Should campaign-finance laws apply to blogs?

Congress votes this week on a bill that would exempt blogs from regulation. Critics see a soft-money loophole.

If you're one of the nation's 30 million-plus bloggers - or among the 75,000 joining their ranks every day - keep an eye on Thursday's House vote on the Online Freedom of Speech Act.

Unless the bill passes, you may need a lawyer, if you discuss politics online. If it passes, you may still need a lawyer, if you spend more than $250 a year on your blog.

If all that seems confusing, you're not alone. Both critics and supporters of this bill, sponsored by Rep. Jeb Hensarling (R) of Texas, claim to want to protect bloggers and "small speakers" from onerous federal campaign regulation.

But the Hensarling bill could also open a huge loophole in a 2002 law limiting the influence of big money in politics by allowing unlimited spending by corporations, unions, and wealthy individuals for political ads on the Internet.

"The Hensarling bill is the first skirmish in what role the Internet will have in campaigns and governing," says Nicco Mele, webmaster to Howard Dean's 2004 presidential campaign.

The bill started as a simple fix. When the Federal Elections Commission (FEC) wrote rules for the Bipartisan Campaign Reform Act of 2002, it exempted communications made over the Internet. The FEC said that was Congress's intent. The bill's lead sponsors, Reps. Christopher Shays (R) of Connecticut and Martin Meehan (D) of Massachusetts disagreed. So did the US Court for the District of Columbia, which ruled in 2004 that the FEC's rule excluding Internet communications was at odds with the plain meaning of the statute.

Before the FEC sets new rules, in a vote expected Thursday, lawmakers want to weigh in again on what, exactly, they did intend.

Hensarling's bill would exempt Internet communications from regulation under federal campaign-finance laws. The second-term lawmaker and rising GOP star calls the Internet "the new town square." "No American should have to hire an attorney just to express their views online," he says.

The bill first came up for a vote on Nov. 2, 2005, but fell 47 votes short of the two-thirds required to pass bills under suspension of the rules, a legislative procedure reserved for bills considered noncontroversial.

In fact, it was controversial. Thirty-eight Republicans and 143 Democrats voted against the bill, including campaign-finance reform sponsors Representatives Shays and Meehan. Senate majority leader Bill Frist has offered the same measure as an amendment to a lobby reform bill now pending in the Senate.

What drives critics is concern that a blanket Internet exemption could allow corrupting soft money back into federal election campaigns. They are supporting an alternative bill by Reps. Tom Allen (D) of Maine and Charles Bass (R) of New Hampshire that exempts the vast majority of bloggers from campaign-finance laws, but clearly bans soft-money Internet ads.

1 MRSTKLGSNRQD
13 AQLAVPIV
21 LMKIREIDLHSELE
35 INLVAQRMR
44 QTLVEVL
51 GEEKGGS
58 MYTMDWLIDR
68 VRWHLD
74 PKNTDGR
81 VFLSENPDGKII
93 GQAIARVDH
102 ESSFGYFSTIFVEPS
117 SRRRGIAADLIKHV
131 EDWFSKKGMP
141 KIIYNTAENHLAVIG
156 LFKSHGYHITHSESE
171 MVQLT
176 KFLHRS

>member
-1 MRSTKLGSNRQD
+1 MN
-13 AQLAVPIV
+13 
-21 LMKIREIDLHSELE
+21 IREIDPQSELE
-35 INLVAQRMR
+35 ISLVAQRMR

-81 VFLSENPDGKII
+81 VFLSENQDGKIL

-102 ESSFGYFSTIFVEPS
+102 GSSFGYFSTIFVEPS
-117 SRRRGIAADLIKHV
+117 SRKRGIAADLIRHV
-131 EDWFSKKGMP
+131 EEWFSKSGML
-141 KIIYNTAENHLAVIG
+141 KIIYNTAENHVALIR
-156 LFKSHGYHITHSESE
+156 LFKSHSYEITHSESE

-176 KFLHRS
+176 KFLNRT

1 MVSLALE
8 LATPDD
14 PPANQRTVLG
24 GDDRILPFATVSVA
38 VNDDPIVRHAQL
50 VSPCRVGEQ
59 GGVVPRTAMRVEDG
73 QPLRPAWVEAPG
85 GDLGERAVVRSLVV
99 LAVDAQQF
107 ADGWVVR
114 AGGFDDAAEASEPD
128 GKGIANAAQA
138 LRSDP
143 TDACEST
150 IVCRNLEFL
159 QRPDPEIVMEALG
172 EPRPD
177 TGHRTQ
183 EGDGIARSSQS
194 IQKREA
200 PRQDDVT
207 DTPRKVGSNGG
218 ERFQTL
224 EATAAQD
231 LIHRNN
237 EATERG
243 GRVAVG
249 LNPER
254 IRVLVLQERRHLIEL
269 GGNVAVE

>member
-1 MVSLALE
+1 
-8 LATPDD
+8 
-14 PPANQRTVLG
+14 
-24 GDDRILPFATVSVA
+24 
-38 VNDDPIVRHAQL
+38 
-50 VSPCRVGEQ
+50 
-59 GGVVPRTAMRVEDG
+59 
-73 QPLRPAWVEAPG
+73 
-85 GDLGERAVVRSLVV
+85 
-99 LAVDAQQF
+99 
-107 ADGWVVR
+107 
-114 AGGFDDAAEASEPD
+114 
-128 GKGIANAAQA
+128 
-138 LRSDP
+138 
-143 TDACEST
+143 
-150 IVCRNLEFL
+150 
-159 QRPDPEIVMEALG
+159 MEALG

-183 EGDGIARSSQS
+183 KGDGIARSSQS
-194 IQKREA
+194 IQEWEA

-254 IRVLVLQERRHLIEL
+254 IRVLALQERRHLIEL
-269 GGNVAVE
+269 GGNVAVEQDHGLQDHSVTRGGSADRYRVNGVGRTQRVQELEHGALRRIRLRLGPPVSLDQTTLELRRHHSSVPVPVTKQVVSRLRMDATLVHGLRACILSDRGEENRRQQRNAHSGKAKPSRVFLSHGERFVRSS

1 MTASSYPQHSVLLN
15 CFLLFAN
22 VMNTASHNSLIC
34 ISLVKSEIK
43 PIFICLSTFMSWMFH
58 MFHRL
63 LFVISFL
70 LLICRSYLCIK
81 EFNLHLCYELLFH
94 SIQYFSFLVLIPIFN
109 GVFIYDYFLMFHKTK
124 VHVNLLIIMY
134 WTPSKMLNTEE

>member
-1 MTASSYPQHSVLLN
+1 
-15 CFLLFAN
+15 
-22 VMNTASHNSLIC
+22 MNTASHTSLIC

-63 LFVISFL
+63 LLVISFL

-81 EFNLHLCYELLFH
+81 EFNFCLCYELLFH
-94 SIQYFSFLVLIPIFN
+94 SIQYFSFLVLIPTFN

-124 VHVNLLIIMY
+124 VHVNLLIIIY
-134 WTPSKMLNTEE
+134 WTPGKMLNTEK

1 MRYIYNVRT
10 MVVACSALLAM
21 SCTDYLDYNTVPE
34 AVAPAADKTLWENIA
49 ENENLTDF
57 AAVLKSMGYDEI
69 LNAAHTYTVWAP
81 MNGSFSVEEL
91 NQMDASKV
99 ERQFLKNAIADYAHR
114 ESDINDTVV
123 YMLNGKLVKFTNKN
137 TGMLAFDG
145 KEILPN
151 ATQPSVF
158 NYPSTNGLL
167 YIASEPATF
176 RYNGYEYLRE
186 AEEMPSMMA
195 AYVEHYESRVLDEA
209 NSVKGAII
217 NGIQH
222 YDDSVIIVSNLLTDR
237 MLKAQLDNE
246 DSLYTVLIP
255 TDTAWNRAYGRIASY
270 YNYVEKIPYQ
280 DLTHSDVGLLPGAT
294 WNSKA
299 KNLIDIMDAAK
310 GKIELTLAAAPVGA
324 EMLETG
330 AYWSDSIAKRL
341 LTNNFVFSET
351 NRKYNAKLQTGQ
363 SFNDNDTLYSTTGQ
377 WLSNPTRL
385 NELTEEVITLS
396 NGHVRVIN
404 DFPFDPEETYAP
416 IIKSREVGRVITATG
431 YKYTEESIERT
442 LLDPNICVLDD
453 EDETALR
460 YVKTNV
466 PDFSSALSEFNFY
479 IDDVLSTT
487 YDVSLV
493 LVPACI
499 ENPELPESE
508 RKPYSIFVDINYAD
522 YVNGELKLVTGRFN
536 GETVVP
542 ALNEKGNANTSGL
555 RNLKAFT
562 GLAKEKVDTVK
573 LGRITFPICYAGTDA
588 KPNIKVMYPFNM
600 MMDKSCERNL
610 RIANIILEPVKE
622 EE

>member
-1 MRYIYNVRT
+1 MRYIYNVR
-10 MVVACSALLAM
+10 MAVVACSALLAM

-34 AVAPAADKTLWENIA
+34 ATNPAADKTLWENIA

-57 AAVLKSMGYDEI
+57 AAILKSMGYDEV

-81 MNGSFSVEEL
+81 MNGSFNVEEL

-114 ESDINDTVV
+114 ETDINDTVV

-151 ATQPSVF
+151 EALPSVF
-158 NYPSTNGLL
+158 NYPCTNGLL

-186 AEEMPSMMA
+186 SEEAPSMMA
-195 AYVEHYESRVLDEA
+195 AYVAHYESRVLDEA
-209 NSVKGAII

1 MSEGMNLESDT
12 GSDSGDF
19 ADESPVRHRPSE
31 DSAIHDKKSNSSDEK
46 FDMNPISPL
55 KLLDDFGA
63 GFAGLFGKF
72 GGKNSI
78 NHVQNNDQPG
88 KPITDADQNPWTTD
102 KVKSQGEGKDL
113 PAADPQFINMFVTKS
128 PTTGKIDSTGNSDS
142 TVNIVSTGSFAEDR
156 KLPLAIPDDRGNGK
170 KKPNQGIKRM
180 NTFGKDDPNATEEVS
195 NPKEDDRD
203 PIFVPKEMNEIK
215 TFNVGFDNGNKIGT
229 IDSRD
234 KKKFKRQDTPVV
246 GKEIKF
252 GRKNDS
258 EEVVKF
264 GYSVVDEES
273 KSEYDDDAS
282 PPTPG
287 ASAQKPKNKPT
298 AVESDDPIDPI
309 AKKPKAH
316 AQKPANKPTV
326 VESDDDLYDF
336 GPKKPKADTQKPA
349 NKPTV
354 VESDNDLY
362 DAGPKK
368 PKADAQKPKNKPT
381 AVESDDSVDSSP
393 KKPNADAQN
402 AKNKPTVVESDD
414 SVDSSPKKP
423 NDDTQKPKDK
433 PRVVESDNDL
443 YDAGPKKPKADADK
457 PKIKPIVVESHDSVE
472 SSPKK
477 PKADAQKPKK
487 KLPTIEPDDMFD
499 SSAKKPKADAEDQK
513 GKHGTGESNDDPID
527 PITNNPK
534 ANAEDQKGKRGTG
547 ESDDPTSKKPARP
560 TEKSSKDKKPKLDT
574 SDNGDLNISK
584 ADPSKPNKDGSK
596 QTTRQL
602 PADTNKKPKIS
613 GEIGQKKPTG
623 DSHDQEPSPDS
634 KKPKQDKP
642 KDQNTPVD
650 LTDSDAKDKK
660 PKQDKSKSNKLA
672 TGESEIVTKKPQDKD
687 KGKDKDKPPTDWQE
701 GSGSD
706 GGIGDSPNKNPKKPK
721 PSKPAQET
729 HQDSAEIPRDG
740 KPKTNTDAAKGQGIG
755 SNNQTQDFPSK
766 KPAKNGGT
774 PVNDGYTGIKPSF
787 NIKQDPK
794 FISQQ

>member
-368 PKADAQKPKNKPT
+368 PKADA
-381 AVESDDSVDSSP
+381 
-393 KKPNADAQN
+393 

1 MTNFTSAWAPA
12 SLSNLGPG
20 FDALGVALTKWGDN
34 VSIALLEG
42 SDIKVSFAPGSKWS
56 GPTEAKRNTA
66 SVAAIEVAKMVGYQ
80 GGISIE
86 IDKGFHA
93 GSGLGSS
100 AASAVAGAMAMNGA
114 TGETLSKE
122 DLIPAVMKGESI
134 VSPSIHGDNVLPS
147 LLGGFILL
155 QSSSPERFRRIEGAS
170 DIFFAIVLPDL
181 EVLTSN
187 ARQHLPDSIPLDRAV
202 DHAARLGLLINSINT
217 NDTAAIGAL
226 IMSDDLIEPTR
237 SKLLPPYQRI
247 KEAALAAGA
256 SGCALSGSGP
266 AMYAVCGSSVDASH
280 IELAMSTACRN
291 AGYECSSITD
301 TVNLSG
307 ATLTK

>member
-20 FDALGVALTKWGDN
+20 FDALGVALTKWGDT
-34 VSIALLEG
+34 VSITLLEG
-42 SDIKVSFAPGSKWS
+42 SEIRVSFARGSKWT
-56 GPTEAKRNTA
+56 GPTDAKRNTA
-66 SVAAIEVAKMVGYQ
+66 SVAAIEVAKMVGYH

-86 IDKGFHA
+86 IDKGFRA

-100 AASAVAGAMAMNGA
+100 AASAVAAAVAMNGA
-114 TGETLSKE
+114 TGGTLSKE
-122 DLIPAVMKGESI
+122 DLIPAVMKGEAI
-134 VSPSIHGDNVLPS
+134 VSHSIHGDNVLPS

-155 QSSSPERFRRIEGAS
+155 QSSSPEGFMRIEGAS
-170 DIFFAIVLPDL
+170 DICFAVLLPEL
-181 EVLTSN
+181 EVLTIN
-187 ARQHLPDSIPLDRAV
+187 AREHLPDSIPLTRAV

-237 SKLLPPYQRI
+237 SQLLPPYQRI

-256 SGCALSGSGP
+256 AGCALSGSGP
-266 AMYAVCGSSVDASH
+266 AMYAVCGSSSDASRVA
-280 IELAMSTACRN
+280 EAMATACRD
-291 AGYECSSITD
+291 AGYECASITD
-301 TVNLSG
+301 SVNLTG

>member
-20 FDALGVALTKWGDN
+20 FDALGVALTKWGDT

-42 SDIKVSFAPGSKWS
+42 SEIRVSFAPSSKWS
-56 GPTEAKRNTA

It's a fight that has generated odd alliances. The Hensarling bill has the support of interest groups from the American Civil Liberties Union to the American Conservative Union, and big bloggers such as Michael Krempasky's on the right and Markos Moulitsas Zúniga's on the left.

They're up against a coalition of public-interest groups that backs campaign-finance reform, including the Campaign Legal Center, Common Cause, Democracy 21, the League of Women Voters, Public Citizen and US PIRG.

"The Hensarling bill would undo part of the campaign-finance law and allow state parties to raise and spend soft money on federal elections, provided they were spending it on the Internet," says Trevor Potter, president of The Campaign Legal Center. "That is precisely want we don't want to have happen: to reintroduce soft money into federal elections through state parties."

He and other campaign-finance reform advocates are backing the Bass/Allen alternative, because they say it protects bloggers from the full range of regulations, including those not covered by today's new FEC rule.

"The Bass/Allen bill tries to exempt 99 percent of citizens out there from any Internet regulation," says John Morris, staff counsel to the Center for Democracy and Technology, which helped draft the bill.

In a guest column for Roll Call newspaper this week, FEC chairman Michael Toner reaffirmed his claim that Congress never intended to regulate the Internet - and backed the Hensarling bill.

"The Internet is not only a unique medium that defies the legal premises for regulating political speech, it also is a democratizing influence on American politics," he wrote. "It is a leveling force that has allowed millions of people across the political spectrum ... to organize and voice their support for the candidates of their choice at virtually no cost."

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